A hallmark complaint of subjects with Gulf War Illness is post-exertional malaise; defined as an exacerbation of symptoms following physical and/or mental effort.

To study the causal relationship between exercise, the brain, and changes in symptoms, 28 Gulf War veterans and 10 controls completed an fMRI scan before and after two exercise stress tests to investigate serial changes in pain, autonomic function, and working memory. Exercise induced two clinical Gulf War Illness subgroups.

One subgroup presented with orthostatic tachycardia (n = 10). This phenotype correlated with brainstem atrophy, baseline working memory compensation in the cerebellar vermis, and subsequent loss of compensation after exercise.

The other subgroup developed exercise induced hyperalgesia (n = 18) that was associated with cortical atrophy and baseline working memory compensation in the basal ganglia.

Alterations in cognition, brain structure, and symptoms were absent in controls. Our novel findings may provide an understanding of the relationship between the brain and post-exertional malaise in Gulf War Illness.

Source: PLoS ONE 8(6) 2013. Rayhan RU, Stevens BW, Raksit MP, Ripple JA, Timbol CR, et al. 

Please Discuss This Article:   Post a Comment 

[ Be the first to comment on this article ]

Free Chronic Fatigue Syndrome and Fibromyalgia Newsletters
Subscribe to
Subscribe Now!
Receive up-to-date ME/CFS, Fibromyalgia & Lyme Disease treatment and research news
 Privacy Guaranteed  |  View Archives

Vitamins and Supplements for ME/CFS Support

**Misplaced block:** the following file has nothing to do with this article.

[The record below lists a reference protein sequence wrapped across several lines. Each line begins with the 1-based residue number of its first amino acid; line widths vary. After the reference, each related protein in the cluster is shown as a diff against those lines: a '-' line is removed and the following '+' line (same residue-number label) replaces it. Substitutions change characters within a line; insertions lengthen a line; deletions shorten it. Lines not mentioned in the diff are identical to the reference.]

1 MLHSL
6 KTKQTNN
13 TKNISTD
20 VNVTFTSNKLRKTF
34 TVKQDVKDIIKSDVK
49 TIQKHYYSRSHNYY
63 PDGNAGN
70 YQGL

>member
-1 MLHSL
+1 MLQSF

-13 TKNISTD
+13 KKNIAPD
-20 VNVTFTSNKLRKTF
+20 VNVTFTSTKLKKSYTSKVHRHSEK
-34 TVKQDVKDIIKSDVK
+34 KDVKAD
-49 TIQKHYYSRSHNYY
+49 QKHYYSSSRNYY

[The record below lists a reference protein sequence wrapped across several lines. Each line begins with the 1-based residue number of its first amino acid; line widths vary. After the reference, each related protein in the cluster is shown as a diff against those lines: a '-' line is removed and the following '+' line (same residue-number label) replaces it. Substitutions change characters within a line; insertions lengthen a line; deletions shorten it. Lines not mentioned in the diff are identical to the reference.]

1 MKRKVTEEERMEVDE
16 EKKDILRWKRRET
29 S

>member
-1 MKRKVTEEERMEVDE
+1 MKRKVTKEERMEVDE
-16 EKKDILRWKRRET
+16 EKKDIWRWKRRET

Featured Products

Mitochondria Ignite™ with NT Factor® Mitochondria Ignite™ with NT Factor®
Reduce Fatigue up to 45%
Energy NADH™ 12.5mg Energy NADH™ 12.5mg
Improve Energy & Cognitive Function
Ultra ATP+, Double Strength Ultra ATP+, Double Strength
Get energized with malic acid & magnesium
B-12 Extreme™ B-12 Extreme™
The Most Potent Vitamin B-12 on Earth
MitoQ® MitoQ®
Powerful Antioxidant Support to Mitochondria

Natural Remedies

Live Without Anxiety or Stress
SAM-e: a Hard-Working Molecule that May Help Ease Pain & Brighten Mood SAM-e: a Hard-Working Molecule that May Help Ease Pain & Brighten Mood
Probiotic Mint Promotes Healthy Gums & Teeth, Freshens Breath and Whitens Teeth Probiotic Mint Promotes Healthy Gums & Teeth, Freshens Breath and Whitens Teeth
Safely Burn Away Body Fat Safely Burn Away Body Fat
Complete and Natural Menopause Relief Complete and Natural Menopause Relief

What is Fibromyalgia?
Fibromyalgia Diagnosis
Fibromyalgia Symptoms
Fibromyalgia Causes
Fibromyalgia Treatments
Fibromyalgia Diet
Fibromyalgia Medications
M.E. & CFS
What is M.E./CFS?
M.E./CFS Diagnosis
M.E./CFS Symptoms
M.E./CFS Causes
M.E./CFS Treatments
M.E./CFS Diet
M.E./CFS Medications
What is Lyme Disease?
Lyme Disease Diagnosis
Lyme Disease Symptoms
Lyme Disease Causes
Lyme Disease Treatments
Lyme Disease Diet
Lyme Disease Medications
M.E. & CFS
Lyme Disease
General Health
ProHealth on Facebook  ProHealth on Twitter  ProHealth on Pinterest  ProHealth on Google Plus
Credit Card Processing